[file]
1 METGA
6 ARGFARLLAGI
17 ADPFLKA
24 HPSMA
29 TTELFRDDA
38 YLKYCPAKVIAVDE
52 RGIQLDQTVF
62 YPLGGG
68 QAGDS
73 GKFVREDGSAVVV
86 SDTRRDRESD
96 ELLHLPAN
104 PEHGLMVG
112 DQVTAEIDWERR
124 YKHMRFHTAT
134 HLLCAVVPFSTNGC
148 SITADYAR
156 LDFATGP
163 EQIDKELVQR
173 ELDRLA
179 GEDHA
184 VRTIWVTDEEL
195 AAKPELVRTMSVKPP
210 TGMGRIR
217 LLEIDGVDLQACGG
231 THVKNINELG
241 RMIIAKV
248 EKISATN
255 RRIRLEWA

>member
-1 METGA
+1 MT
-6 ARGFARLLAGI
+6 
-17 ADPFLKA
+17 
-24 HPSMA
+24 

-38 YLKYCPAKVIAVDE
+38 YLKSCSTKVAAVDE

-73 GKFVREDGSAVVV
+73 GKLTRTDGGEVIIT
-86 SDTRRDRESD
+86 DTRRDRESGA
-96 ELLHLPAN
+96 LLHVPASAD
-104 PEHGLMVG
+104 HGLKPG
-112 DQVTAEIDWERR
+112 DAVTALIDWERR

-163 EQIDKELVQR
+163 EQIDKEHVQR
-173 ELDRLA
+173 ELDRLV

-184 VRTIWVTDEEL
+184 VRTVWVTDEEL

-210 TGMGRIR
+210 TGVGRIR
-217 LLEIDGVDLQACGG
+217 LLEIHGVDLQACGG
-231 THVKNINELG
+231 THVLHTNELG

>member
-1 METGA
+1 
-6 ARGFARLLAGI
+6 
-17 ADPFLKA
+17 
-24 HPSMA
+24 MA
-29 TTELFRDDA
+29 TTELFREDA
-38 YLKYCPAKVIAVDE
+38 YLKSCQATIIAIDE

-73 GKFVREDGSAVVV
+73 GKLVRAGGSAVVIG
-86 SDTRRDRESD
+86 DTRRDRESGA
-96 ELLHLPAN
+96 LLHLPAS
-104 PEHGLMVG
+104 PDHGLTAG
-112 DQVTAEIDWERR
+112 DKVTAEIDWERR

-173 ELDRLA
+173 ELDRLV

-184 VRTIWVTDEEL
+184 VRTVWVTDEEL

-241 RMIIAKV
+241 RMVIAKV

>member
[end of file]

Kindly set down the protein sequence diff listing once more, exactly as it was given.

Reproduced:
1 METGA
6 ARGFARLLAGI
17 ADPFLKA
24 HPSMA
29 TTELFRDDA
38 YLKYCPAKVIAVDE
52 RGIQLDQTVF
62 YPLGGG
68 QAGDS
73 GKFVREDGSAVVV
86 SDTRRDRESD
96 ELLHLPAN
104 PEHGLMVG
112 DQVTAEIDWERR
124 YKHMRFHTAT
134 HLLCAVVPFSTNGC
148 SITADYAR
156 LDFATGP
163 EQIDKELVQR
173 ELDRLA
179 GEDHA
184 VRTIWVTDEEL
195 AAKPELVRTMSVKPP
210 TGMGRIR
217 LLEIDGVDLQACGG
231 THVKNINELG
241 RMIIAKV
248 EKISATN
255 RRIRLEWA

>member
-1 METGA
+1 MT
-6 ARGFARLLAGI
+6 
-17 ADPFLKA
+17 
-24 HPSMA
+24 

-38 YLKYCPAKVIAVDE
+38 YLKSCSTKVAAVDE

-73 GKFVREDGSAVVV
+73 GKLTRTDGGEVIIT
-86 SDTRRDRESD
+86 DTRRDRESGA
-96 ELLHLPAN
+96 LLHVPASAD
-104 PEHGLMVG
+104 HGLKPG
-112 DQVTAEIDWERR
+112 DAVTALIDWERR

-163 EQIDKELVQR
+163 EQIDKEHVQR
-173 ELDRLA
+173 ELDRLV

-184 VRTIWVTDEEL
+184 VRTVWVTDEEL

-210 TGMGRIR
+210 TGVGRIR
-217 LLEIDGVDLQACGG
+217 LLEIHGVDLQACGG
-231 THVKNINELG
+231 THVLHTNELG

>member
-1 METGA
+1 
-6 ARGFARLLAGI
+6 
-17 ADPFLKA
+17 
-24 HPSMA
+24 MA
-29 TTELFRDDA
+29 TTELFREDA
-38 YLKYCPAKVIAVDE
+38 YLKSCQATIIAIDE

-73 GKFVREDGSAVVV
+73 GKLVRAGGSAVVIG
-86 SDTRRDRESD
+86 DTRRDRESGA
-96 ELLHLPAN
+96 LLHLPAS
-104 PEHGLMVG
+104 PDHGLTAG
-112 DQVTAEIDWERR
+112 DKVTAEIDWERR

-173 ELDRLA
+173 ELDRLV

-184 VRTIWVTDEEL
+184 VRTVWVTDEEL

-241 RMIIAKV
+241 RMVIAKV

>member